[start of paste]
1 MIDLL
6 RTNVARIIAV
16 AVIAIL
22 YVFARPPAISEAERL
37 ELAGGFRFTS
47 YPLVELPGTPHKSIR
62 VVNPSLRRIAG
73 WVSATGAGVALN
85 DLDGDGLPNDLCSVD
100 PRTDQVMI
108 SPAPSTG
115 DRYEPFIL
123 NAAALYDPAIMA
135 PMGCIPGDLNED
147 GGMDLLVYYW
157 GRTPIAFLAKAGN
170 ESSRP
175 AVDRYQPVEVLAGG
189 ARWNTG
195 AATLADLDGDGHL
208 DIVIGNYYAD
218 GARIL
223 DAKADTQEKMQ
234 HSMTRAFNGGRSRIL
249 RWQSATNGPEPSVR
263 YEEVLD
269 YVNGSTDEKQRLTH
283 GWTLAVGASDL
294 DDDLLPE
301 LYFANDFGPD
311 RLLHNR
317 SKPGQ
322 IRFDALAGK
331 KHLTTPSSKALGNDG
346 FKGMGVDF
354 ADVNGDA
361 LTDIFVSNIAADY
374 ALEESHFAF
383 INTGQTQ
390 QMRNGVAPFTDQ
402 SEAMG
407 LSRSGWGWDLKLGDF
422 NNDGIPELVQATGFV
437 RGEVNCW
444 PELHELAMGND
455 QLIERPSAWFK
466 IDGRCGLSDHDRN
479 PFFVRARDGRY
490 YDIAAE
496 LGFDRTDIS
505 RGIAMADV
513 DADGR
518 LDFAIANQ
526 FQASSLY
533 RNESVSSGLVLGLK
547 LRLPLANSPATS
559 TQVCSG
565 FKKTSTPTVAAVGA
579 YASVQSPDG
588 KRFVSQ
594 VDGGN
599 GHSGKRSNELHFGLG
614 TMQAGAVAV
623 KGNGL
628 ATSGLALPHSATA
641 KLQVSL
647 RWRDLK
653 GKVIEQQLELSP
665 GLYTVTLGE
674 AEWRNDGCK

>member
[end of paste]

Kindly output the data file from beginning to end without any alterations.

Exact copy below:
1 MIDLL
6 RTNVARIIAV
16 AVIAIL
22 YVFARPPAISEAERL
37 ELAGGFRFTS
47 YPLVELPGTPHKSIR
62 VVNPSLRRIAG
73 WVSATGAGVALN
85 DLDGDGLPNDLCSVD
100 PRTDQVMI
108 SPAPSTG
115 DRYEPFIL
123 NAAALYDPAIMA
135 PMGCIPGDLNED
147 GGMDLLVYYW
157 GRTPIAFLAKAGN
170 ESSRP
175 AVDRYQPVEVLAGG
189 ARWNTG
195 AATLADLDGDGHL
208 DIVIGNYYAD
218 GARIL
223 DAKADTQEKMQ
234 HSMTRAFNGGRSRIL
249 RWQSATNGPEPSVR
263 YEEVLD
269 YVNGSTDEKQRLTH
283 GWTLAVGASDL
294 DDDLLPE
301 LYFANDFGPD
311 RLLHNR
317 SKPGQ
322 IRFDALAGK
331 KHLTTPSSKALGNDG
346 FKGMGVDF
354 ADVNGDA
361 LTDIFVSNIAADY
374 ALEESHFAF
383 INTGQTQ
390 QMRNGVAPFTDQ
402 SEAMG
407 LSRSGWGWDLKLGDF
422 NNDGIPELVQATGFV
437 RGEVNCW
444 PELHELAMGND
455 QLIERPSAWFK
466 IDGRCGLSDHDRN
479 PFFVRARDGRY
490 YDIAAE
496 LGFDRTDIS
505 RGIAMADV
513 DADGR
518 LDFAIANQ
526 FQASSLY
533 RNESVSSGLVLGLK
547 LRLPLANSPATS
559 TQVCSG
565 FKKTSTPTVAAVGA
579 YASVQSPDG
588 KRFVSQ
594 VDGGN
599 GHSGKRSNELHFGLG
614 TMQAGAVAV
623 KGNGL
628 ATSGLALPHSATA
641 KLQVSL
647 RWRDLK
653 GKVIEQQLELSP
665 GLYTVTLGE
674 AEWRNDGCK

>member